Financial issues

    The Medicaid program is administered by states, under federal guidelines, and is financed jointly by the states and the federal government. The program has a guarantee of matching dollars with no pre-set limit. Federal reimbursement rates range from 50 percent to 77 percent depending on the wealth of the state.

    New Jersey, being a relatively high-income state, receives 50 percent of Medicaid costs from Washington. Reimbursements for clients eligible under the ACA are at a much higher level — it was 100 percent in the first year and has now been phased down permanently to 90 percent. It’s still a great deal for New Jersey residents and the New Jersey budget, which otherwise had to subsidize hospitals for “charity care” of otherwise uninsured patients. The CHIP program, focused on the young, is 65 percent supported by the feds.

    Medicaid spending is driven by multiple factors, including the number and mix of enrollees, medical-costs inflation, utilization, state policy choices about benefits, provider payment rates and other program factors. During economic downturns, enrollment grows as does spending — usually at the same time state revenues are slumping.

    New Jersey has one of the nation’s most generous programs in terms of services offered and eligibility. In addition to mandated services that every state must provide, New Jersey also offers an extensive range of optional services (including optometry, dental, and pharmaceuticals).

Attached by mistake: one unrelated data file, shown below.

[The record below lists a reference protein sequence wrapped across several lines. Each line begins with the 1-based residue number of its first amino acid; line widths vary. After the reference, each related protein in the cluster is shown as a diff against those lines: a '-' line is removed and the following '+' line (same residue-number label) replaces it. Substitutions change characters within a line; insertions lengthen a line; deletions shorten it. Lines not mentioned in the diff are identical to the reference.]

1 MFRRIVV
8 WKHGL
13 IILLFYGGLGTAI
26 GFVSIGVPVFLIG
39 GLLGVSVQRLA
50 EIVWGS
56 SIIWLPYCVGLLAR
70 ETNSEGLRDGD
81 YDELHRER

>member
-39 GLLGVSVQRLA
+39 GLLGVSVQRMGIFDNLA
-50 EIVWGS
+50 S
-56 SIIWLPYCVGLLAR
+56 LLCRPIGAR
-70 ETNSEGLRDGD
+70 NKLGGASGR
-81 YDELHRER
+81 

Perhaps as a result, cost per enrollee is among the highest in the nation — approximately $9,560 per person per year, almost 25 times the national average. At the same time, though, the program is not generous in payments to acute-care providers, reimbursing much less than Medicare and well below rates offered by private insurance.

    “Our spending per enrolled is very high because our program covers very sick people, more so than the national average,” said Dr. Joel Cantor, director of the Rutgers Center for Health Policy. “It is not because we pay more to providers — we do not. Compared to the nation, New Jersey has a bigger share of spending for the elderly and people with disabilities. They are very high consumers of healthcare as they are very ill and use long-term care services and acute medical services as well.”

    Specifically, New Jersey costs for long-term care for the elderly ($19,505 annually per enrolled) and for people with disabilities ($24,995 per enrolled) is significantly above the national average — $15,503 and $18,100, respectively.

    New Jersey also spends much more than the national average on Medicaid for nursing-home care, including for people who, at the end of their lives have spent all their money on care and now are poor.

    In an essay in the book, Medicare and Medicaid at Age 50, Dr. Jill Quadagno posits that “Medicaid has become the de facto nursing home benefit for seniors.”